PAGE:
Datapoint for feature 49A and language wals_code_scr

Discuss WALS Datapoint for feature 49A and language wals_code_scr.

4 Responses to “Datapoint for feature 49A and language wals_code_scr”

  1. Daniel N. Says:

    As a native speaker, I have to say that Croatian (and Serbian) is ALWAYS described as having 7 cases (nominative, accusative, genitive, dative, locative, instrumental, vocative). There’s a minor (accent) difference between the dative and locative, however in no way there are only 5 cases. Definitely Croatian (and Serbian, Bosnian) should be in 6-7 cases group.

  2. Margarita N. Says:

    I agree with Daniel; there is a consensus (i.e. children get taught at school) that Serbo-Croatian does have seven different cases. As a native speaker, I am able to recognize and use their distinct functions within a sentence, and if one was ommitted or substituted by the other I would be able to tell the mistake. One academic resource I can find to support this claim is the following: Alexander, R. (2006). Bosnian, Croatian, Serbian, a grammar: with sociolinguistic commentary. University of Wisconsin Press. pp. 21-22

    Parts of it sufficient to support the claim that there are seven distinct cases are available in the Google books preview.

    Additionally, here’s a resource in Serbian that says the same thing: Stanojčić, Ž., & Popović, L. (1997). Gramatika srpskoga jezika: udžbenik za I, II, III i IV razred srednje škole. Zavod za udžbenike i nastavna sredstva, page 70

    There are some dialects, especially in South Serbia, that may use less than 7 cases (notably, one dialect only uses two, nominative and accusative). However, this is not in accordance with the normative grammar of the language, and definitely not what the majority of native speakers would identify as grammatical.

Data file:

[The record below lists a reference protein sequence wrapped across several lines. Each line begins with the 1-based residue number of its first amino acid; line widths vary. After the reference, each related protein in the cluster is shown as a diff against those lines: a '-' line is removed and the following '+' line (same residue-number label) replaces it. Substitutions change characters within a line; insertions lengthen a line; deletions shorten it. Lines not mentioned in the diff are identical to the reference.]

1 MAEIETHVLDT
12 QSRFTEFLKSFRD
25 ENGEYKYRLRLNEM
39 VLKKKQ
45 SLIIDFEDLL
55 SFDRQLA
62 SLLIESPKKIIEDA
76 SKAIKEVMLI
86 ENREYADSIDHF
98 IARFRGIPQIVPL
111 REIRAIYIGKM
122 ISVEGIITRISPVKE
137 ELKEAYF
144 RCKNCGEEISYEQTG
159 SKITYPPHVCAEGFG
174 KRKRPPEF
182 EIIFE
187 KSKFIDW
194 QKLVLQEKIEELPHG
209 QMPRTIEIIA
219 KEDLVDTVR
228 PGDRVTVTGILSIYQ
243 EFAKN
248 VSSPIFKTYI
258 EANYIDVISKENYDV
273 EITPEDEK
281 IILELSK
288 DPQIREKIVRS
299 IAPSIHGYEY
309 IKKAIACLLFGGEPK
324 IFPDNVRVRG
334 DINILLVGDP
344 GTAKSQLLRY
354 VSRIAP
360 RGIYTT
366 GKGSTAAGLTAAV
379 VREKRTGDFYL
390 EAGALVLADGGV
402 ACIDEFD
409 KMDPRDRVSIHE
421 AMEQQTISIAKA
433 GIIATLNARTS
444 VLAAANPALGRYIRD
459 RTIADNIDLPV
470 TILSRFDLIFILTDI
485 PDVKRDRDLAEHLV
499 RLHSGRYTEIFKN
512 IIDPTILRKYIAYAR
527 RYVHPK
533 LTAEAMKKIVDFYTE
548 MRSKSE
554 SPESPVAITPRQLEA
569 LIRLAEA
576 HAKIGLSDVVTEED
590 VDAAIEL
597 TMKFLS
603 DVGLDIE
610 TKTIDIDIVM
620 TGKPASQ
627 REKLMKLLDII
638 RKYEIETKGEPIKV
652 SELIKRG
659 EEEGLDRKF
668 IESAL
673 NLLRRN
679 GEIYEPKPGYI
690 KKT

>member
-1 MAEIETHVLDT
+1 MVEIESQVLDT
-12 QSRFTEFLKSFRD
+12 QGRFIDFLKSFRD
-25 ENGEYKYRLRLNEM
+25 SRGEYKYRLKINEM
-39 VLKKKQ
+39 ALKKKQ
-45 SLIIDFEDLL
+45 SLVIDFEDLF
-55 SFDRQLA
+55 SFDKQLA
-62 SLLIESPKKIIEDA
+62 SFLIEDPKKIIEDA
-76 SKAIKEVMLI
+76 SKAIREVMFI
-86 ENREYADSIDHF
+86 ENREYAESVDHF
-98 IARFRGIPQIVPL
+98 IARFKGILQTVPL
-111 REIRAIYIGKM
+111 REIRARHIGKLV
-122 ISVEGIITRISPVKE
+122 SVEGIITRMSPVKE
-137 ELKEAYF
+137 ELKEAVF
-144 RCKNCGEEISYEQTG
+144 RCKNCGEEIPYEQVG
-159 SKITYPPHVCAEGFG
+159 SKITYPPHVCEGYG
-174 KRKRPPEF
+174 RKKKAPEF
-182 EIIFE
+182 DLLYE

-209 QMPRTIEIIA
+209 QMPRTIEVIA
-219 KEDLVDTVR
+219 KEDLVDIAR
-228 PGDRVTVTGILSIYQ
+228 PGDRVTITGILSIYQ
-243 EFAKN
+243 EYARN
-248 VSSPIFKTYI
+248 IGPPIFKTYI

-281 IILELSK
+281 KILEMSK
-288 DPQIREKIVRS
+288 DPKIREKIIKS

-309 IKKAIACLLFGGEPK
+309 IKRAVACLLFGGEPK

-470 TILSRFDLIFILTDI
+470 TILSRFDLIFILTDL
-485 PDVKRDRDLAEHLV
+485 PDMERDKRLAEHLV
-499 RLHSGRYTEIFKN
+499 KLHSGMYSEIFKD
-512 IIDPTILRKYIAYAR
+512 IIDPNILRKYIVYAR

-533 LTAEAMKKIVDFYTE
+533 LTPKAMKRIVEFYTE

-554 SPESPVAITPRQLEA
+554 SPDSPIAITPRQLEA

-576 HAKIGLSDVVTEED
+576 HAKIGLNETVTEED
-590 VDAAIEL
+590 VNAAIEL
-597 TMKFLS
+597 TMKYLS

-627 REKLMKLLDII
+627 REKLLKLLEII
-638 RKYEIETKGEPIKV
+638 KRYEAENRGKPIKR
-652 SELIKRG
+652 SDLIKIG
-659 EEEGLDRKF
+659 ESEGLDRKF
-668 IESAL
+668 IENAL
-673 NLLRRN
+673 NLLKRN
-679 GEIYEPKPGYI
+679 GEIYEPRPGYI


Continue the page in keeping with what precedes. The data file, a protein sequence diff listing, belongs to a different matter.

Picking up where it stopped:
I hope this comment helps correct this uncertainty.

  3. Zlatan Says:

    So, will this be fixed? As mentioned there are 7 cases in Bosnian, Croatian, and Serbian.

  4. Rene Says:

    For all intents and purposes, modern standard BCS has 6 morphological cases. The endings for the Dative and Locative have fully merged, and while the difference is still made by some Western Croatian dialects, this difference is not made in the standard. Some grammarians state there is a difference in pitch accent in a very small set of words between their Dative and Locative forms, yet this is a marginal feature ignored by practically ALL contemporary speakers.
    Furthermore, for most Croatian speakers, the vocative case is moribund, and especially within the younger generations it is not applied to proper nouns, and infrequently to other ones.
    When Serbo-Croatian speakers try to learn other Slavic languages, they often confuse the Dative and Locative cases, furthermore supporting the fact that the difference has been lost in Standard BCS.
    I would say that Serbian and Bosnian can be described as languages with a 6 case system, whereas Croatian is quickly transitioning to a 5 case system.

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